TIP: If you have shoulder or back pain, try raising the handlebars. If you’re more flexible, have a longer torso or want to take a more aggressive position for your ride, try adjusting the handlebars to be lower than your saddle position.


Your position on your bike may change, depending on whether you’re planning to ride for an hour or ride a “century” (100 miles). Hyman says that regardless of your goal, you need to be set up and positioned to be comfortable and in control. Poor bike position can reduce your handling skills and even lead to injury. The basics for positioning for good handling:

1. Your reach to your handlebars should not be too long.

2. You should be able to get to your brakes quickly, whether your hands are on the top of your handlebars, by the brake hoods or down in the drops (where your bike’s handlebars curve down).

TIP: When your hands are by your brakes, your hand position should be the same as when your hands are resting at your sides. When your hands are on the drops, your thumbs should be at the 1 o’clock position. With proper hand placement (which may require adjustments to your bike set-up or your position on your bike), you won’t have numb hands or shoulders, or a sore back.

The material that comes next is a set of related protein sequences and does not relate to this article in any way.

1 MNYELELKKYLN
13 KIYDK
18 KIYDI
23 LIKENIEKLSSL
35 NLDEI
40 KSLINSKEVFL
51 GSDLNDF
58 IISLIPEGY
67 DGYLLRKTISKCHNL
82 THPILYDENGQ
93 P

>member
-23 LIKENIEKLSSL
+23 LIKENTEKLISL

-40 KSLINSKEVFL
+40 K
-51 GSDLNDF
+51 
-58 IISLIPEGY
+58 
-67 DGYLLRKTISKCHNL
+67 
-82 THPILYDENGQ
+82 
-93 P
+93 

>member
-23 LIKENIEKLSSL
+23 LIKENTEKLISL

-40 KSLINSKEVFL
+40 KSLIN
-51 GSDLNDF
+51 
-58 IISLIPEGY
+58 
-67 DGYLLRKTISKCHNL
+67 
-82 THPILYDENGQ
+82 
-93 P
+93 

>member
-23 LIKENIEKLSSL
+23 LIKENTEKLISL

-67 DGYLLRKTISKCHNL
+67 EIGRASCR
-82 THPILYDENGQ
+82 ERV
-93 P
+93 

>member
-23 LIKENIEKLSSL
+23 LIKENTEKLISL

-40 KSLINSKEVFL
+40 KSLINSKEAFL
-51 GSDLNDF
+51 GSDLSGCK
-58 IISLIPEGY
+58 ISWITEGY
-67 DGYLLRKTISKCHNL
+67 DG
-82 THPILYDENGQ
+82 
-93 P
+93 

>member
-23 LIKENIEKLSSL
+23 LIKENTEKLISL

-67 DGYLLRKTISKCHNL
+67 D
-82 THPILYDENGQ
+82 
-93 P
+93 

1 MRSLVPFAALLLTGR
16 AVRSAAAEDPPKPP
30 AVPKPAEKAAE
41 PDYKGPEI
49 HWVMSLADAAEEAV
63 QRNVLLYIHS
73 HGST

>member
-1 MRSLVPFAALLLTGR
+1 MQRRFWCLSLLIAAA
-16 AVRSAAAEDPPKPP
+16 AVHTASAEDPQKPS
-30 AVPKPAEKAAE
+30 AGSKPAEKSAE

INSIGHT: Moving your hands from the top of your handlebars to your brake hoods to the drops progressively lowers your center of gravity, putting it closer to the ground for better handling of your bike.


Hyman points out that terrain is the determining factor in ideal pedal stroke — and it might not be what you think. “We’ve found that mountain biking requires the smoothest pedal stroke, because the terrain is irregular — if [cyclists] pedal with a chaotic, or choppy, up-and-down motion in loose gravel or sand, they’ll lose control of their rear tire.” Conversely, track riders must maximize their up-and-down stroke for power.The difference occurs in the upstroke, she explains. You produce the greatest force — thanks to weight and gravity — when you’re at the top of your pedal stroke, with your foot anywhere between the 12 and 3 o’clock position. But gravity works against you at the bottom of your stroke, when your foot’s between 7 and 10 o’clock. She says, “To maximize their power production, track cyclists focus on the push down for the most force, while mountain bikers smooth out their stroke by pushing down with one foot and ‘unweighting’ the other foot.”


We had to ask. Hyman says indoor cycling has the potential to be more challenging, physically, because you can adjust the resistance on the bike’s flywheel — something that you can’t change on your outdoor bike.However, outdoor cycling presents mental challenges. “Riding outdoors requires navigating not only terrain and weather, but also your ability to handle your bike in those conditions,” she says. “Indoor riders won’t be limited by physical strength when they take their ride outside, but they may find their confidence is challenged.” Whether indoors or outdoors, Hyman is an advocate for cycling — and enjoying the ride.